With so many endearing qualities it is no wonder that many are mule-struck to the point where they actually believe a mule is attractive. Take a second look; they are kind of cute, with their ten-inch ears, bucket head, and all. And they can be exemplary trail partners. So why are they not more common on the trail? Well, their popularity as trail mounts has been increasing for years and continues to grow, but they still have a hill to climb. Some riders just cannot get past the way they look, while others think of mules as third world beasts of burden. Combine this with the fact that a mule may not be the best choice for many performance disciplines, and the mule is placed on something less than higher ground in the eyes of many.
The surefootedness of the mule is put to the test on the trails of the Grand Canyon, a vast chasm of hoodoos and pillars, muted, distant, with the haze of heat, red and brown hues beyond, and far below the muddy twine of the Colorado River and the faint green patch of the Ghost Ranch. You need the experience of walking down the trails of the Grand Canyon to truly appreciate the incredible reliability of the mule. I did and it was a terrifying experience to walk down on my own feet; I could not have imagined riding a horse down. But surefooted mules carry riders along these splendid trails on a daily basis.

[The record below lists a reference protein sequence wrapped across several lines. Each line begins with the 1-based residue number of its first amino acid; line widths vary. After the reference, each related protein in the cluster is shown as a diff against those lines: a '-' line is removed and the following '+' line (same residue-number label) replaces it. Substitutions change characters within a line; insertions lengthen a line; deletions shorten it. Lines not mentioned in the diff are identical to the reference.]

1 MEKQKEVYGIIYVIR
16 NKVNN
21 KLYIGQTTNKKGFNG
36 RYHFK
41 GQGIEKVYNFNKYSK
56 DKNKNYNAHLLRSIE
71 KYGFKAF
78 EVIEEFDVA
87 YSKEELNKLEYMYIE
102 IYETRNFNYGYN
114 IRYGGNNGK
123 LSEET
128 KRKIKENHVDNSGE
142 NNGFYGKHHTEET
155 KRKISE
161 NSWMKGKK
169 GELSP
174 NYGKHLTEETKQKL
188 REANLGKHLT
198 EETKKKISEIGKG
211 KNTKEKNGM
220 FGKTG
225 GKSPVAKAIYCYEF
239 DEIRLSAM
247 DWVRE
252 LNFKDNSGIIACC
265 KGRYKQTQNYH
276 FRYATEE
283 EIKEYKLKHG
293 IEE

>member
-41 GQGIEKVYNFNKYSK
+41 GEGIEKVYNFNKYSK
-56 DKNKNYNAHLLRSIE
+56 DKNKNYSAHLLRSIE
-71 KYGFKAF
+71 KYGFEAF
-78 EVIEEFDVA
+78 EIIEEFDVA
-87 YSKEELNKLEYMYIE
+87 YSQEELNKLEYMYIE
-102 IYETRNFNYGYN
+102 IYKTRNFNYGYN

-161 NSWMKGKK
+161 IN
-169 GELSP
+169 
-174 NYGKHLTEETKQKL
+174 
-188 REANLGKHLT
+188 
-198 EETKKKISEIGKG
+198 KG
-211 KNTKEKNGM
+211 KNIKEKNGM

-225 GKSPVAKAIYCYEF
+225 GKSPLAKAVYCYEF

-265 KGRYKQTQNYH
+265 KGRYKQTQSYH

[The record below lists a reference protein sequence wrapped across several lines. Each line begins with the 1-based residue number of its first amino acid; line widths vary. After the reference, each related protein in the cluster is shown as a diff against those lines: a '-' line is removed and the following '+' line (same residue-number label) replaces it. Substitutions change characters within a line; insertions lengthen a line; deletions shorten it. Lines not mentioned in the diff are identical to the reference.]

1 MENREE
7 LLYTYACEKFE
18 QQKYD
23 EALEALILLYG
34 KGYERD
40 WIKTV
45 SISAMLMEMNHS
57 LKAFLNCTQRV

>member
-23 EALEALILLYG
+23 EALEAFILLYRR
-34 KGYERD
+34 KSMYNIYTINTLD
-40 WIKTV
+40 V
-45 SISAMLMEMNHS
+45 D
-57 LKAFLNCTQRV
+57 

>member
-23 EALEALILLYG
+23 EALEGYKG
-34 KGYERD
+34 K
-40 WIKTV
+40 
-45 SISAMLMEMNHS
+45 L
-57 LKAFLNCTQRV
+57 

So what is my excuse? I have not excluded the mule deliberately. Where I come from, a good trail mule is about twice the price of a good trail horse and harder to come by. We began raising and training our own line of Morgan, Fjord, draft cross horses years ago and are content with the decision, but I can say with conviction that we would have no qualms about breeding mules. It was George Washington who imported the first mule to North America in 1785 and began the first mule breeding program, and if it was good enough for George Washington, it’s good enough for me.
Notwithstanding, there is something about the nobility of the horse and the heroic acts I have witnessed over the years when stuck in remote and difficult places where no man or beast should be, in situations the wilderness sometimes throws at us. There is something about that heart, spirit, drive, bravado, and willing mind of a horse that pushes through, over, and beyond to another campfire and another day.
I am not saying that a good trail mule cannot do what a good trail horse can; I am just not sure it would be done in the same way. Cheers to those that love their mules and cheers to those that love their horses. Happy Trails!
Main article photo: A mule is a cross between a male donkey and a female horse. Mules are hybrids and cannot breed.
This article originally appeared in the November/December 2011 issue of Canadian Horse Journal.